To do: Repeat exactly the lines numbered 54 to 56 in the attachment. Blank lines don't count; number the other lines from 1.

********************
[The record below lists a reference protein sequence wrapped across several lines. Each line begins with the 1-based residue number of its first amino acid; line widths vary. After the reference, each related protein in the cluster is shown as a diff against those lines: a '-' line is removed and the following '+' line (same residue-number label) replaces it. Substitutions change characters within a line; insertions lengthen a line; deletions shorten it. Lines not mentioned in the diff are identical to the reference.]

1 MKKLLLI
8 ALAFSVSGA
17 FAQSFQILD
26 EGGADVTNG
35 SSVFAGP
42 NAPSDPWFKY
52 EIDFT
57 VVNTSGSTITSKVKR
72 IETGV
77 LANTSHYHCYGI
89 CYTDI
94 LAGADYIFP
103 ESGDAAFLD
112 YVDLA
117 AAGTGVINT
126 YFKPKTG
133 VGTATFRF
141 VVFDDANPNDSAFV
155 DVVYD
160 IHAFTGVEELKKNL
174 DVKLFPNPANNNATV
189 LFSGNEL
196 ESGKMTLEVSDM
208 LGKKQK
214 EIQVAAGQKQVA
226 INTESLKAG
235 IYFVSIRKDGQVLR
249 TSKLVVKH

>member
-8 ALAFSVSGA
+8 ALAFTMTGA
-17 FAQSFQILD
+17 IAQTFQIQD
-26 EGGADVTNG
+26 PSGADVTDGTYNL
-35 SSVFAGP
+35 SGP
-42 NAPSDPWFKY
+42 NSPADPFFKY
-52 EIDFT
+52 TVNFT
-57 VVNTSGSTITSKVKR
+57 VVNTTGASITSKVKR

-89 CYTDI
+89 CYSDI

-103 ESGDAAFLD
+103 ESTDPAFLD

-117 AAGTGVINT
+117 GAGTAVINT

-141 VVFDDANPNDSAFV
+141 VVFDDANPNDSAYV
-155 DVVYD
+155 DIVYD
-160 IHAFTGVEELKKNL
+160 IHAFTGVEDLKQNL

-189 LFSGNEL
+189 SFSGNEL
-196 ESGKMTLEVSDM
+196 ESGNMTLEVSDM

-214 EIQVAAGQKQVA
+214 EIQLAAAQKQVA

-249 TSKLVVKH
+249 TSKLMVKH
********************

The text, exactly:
+155 DIVYD
-160 IHAFTGVEELKKNL
+160 IHAFTGVEDLKQNL